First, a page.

Tuesday, May 5, 2009
More Quilts, Etc.
OK, here are a few more quilt photos. In order they are:
Six blocks of the sock monkey quilt.
The Community Quilt, which will be won in a raffle at 4 p.m. on Sunday of Strawberry Festival. Standing in front of the quilt are Catholine Tribble, on the left in the quilted vest, and Annie Miksch, on the right. Annie is also a gifted quilter, but none of her stuff was on display because she gives it all away. If you know Annie, you know that makes perfect sense. Annie does not do good; Annie does EXCELLENT. It's just who she is.
Next, a detail of the quilt that had the gingko-leaf shaped quilting. If you look closely you can see it.
Then, a close up of a square from the crazy frog quilt. I'm not sure why frogs would be wearing clothes or be flying through the air with the clothes flying off, but there it is. The person who made it said she had the fabric for a long time before the design came together for her. I apologize for not getting her name. I apologize for not getting anyone's name – mea culpa. I was so dazzled by the quilts I did not note the names of the quilters. Sigh. I'll make a note of that for two years from now.
Finally, the photo I attached to yesterday's email alerting people to the new blog posting, the one with my friend Becky, my unrelated twin, down in the lower left hand corner.
In other news, it is raining steadily here today. It varies from light steady to torrential, but it's all rain, all the time. At the moment it is torrential.
Rick went to work for a few hours this morning, then came home and went to bed, which is where he is now.
Woke up to a note from our son JD in the tabletop diary:
May 5, '09
WOKE UP AROUND 1 AND JIVE WAS KNOCKING ON THE BACK DOOR, COMPLETELY DRENCHED AND THE COFFEE POT WAS ON ALL NIGHT. NOT COMPLAINING, JUST SOMETHING TO BE MORE AWARE OF FOR EVERYONE'S SAFETY, INCLUDING THE DOG.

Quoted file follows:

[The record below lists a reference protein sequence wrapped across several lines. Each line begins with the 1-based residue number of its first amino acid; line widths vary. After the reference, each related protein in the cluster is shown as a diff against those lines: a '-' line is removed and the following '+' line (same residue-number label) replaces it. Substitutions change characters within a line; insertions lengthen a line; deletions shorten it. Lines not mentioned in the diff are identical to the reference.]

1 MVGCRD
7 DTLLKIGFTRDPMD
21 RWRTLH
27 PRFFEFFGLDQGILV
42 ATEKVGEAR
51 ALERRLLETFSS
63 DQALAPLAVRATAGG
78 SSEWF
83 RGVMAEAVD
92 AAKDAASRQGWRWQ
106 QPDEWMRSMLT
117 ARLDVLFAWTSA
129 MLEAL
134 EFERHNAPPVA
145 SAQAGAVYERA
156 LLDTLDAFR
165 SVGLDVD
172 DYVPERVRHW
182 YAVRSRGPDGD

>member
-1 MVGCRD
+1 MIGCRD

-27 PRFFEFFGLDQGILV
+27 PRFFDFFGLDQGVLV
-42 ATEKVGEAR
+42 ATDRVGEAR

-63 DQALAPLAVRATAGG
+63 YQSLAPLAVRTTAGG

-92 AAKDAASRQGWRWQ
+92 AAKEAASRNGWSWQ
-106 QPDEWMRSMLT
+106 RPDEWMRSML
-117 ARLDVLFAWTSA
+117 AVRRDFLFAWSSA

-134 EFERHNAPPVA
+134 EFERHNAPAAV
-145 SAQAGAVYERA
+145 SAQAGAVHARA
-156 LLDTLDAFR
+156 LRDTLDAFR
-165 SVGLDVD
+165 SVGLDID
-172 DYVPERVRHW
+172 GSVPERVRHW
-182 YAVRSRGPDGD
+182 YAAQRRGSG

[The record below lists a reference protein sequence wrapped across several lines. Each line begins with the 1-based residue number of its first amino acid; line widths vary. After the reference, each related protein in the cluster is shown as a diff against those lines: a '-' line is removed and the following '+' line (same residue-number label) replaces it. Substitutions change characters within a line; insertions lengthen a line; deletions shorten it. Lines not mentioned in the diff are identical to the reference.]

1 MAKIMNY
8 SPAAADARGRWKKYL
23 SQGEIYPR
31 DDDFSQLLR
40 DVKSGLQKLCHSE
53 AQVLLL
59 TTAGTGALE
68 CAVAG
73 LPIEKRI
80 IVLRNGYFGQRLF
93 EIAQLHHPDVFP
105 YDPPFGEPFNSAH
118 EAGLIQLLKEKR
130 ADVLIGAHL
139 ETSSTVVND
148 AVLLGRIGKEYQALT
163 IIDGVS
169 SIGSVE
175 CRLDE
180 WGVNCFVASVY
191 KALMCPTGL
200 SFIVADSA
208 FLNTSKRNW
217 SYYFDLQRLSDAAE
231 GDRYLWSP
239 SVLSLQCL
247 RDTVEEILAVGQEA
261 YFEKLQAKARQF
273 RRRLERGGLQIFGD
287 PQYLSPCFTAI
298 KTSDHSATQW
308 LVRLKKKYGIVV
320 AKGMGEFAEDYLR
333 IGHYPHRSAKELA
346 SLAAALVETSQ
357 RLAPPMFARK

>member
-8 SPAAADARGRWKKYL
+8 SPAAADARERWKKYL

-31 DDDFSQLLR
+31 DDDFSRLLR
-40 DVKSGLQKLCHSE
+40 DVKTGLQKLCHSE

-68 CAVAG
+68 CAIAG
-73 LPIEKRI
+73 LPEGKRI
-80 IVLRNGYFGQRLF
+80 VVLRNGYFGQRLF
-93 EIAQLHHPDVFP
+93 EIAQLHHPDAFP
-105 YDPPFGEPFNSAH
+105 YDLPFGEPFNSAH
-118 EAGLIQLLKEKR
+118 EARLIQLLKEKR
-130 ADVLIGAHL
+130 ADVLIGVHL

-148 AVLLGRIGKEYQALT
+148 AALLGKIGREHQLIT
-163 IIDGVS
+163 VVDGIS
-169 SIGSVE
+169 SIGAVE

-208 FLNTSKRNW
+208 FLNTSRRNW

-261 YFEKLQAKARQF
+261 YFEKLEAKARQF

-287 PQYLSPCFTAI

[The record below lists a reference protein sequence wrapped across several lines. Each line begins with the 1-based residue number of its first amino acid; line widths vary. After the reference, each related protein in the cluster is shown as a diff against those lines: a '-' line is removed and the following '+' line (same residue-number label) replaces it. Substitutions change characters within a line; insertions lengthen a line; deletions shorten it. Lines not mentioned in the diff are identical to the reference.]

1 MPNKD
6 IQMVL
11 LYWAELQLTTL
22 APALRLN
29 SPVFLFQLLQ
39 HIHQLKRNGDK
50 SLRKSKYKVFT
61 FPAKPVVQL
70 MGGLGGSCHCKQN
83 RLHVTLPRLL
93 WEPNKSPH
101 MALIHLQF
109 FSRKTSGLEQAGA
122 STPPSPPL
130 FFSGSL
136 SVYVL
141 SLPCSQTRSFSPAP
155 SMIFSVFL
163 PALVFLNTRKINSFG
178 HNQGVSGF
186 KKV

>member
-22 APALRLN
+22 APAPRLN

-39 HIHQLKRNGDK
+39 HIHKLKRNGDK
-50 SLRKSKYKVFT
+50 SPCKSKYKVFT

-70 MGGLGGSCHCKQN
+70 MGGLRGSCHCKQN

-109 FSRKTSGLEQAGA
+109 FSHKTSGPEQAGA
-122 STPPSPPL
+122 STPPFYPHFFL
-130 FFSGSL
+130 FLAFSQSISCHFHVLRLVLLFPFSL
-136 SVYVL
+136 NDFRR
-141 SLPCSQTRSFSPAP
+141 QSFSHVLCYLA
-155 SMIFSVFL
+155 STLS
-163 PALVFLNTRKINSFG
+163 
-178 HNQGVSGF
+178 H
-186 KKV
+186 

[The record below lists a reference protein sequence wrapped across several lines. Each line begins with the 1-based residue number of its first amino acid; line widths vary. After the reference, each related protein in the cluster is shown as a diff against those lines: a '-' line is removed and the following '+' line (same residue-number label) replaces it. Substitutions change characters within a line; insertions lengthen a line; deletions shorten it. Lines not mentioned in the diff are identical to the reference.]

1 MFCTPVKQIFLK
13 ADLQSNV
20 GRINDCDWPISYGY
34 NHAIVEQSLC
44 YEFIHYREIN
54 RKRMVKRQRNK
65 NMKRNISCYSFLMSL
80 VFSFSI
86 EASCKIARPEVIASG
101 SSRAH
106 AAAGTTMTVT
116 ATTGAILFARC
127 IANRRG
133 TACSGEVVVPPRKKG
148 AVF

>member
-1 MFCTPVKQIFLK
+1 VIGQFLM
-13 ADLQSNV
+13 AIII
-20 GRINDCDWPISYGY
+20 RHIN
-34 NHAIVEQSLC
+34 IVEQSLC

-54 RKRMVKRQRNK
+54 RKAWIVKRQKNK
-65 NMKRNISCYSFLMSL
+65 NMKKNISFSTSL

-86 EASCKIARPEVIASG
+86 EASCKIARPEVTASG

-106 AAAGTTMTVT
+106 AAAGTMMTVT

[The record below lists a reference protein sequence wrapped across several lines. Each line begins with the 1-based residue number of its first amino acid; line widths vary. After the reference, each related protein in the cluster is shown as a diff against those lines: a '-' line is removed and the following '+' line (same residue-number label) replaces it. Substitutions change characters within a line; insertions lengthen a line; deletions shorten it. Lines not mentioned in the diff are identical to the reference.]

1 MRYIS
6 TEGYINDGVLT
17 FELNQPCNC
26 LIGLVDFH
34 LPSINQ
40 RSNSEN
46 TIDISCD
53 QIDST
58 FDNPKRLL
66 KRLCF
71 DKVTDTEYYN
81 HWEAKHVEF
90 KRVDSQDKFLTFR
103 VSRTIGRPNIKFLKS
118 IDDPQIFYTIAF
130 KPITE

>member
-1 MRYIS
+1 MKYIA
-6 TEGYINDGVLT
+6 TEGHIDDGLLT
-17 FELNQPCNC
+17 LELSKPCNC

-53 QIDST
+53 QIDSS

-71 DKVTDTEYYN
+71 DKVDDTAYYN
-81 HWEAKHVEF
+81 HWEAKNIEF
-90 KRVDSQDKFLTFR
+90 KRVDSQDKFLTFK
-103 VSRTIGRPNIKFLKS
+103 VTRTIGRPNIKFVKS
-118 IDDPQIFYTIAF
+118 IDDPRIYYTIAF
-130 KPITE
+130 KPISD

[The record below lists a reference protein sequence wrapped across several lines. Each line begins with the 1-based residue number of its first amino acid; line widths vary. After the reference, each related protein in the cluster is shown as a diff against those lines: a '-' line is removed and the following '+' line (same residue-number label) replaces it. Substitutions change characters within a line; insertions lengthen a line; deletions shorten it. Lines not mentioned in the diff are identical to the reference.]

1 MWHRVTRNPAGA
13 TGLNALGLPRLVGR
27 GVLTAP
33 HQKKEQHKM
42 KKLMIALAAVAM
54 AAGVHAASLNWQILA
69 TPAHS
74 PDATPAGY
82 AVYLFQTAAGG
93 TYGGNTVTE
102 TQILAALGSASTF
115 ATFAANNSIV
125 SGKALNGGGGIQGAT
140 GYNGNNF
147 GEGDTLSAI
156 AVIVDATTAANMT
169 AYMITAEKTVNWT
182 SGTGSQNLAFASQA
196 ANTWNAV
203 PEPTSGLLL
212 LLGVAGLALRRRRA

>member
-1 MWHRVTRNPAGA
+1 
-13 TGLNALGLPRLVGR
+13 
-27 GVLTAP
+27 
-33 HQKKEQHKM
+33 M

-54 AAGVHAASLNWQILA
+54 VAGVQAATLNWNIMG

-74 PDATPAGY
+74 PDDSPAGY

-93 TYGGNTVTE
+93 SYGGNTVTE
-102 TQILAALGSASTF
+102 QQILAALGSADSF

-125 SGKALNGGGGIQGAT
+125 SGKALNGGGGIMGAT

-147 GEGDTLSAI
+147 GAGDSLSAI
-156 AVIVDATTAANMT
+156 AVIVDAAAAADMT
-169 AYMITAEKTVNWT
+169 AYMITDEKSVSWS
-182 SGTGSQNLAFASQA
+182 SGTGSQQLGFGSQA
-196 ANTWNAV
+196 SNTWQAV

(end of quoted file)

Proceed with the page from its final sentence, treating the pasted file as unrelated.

Rick and I took notice. Rick said, “Well, he was the safety officer at his last job.” I said, “It's amazing to me that the kid who gave us the most grief is now the one who tells us how to behave.” My friend Becky told me for years that JD would end up being a bank president, or something like that. At this point I really see what she was talking about.
The dog – well, he always wants to go out when I get up to go to bed, and he did that last night, and when I went to the door to whistle him in a few minutes later, he didn't come. As Rick says, you don't feel like standing there whistling, clapping, and calling for 15 minutes in the pouring rain in the middle of the night. I thought, oh well, I'm going to bed, I'll hear him when he scratches on the door. Instead I went to sleep and did not hear him.
It was nasty out there last night. I could tell because there is a dog a few houses up the hill who starts barking every time I whistle for our dog, or call him, or toss a ball, or walk out the back door, or sneeze. I whistled and called for quite a while and all was silence. So even the neighborhood sentry couldn't be bothered to come out and do his stuff. I can't imagine where Jive was that he didn't come into the nice warm dry house. And he ain't talking.
I am re-reading a good book: The Daughter of Time, by Josephine Tey. It was originally published in 1951, the year before Tey died at the age of 55 or 56 – her birth year is listed as “1896 or 97.” If you have read her books you understand why her readers mourn her early passing and the loss of her potential for writing more books. Here is a list of her published novels: Brat Farrar; The Daughter of Time; The Franchise Affair; The Man in the Queue; Miss Pym Disposes; A Shilling for Candles; The Singing Sands; To Love and Be Wise.
They are considered mysteries, but more than mysteries. I am not sure if I've read them all; I'm thinking as I start this one again that maybe I'll just read all of Josephine Tey again. I will not betray here a word of plot; I merely invite you to read, or re-read, Josephine Tey, and if she strikes your fancy, you are in for some good reading.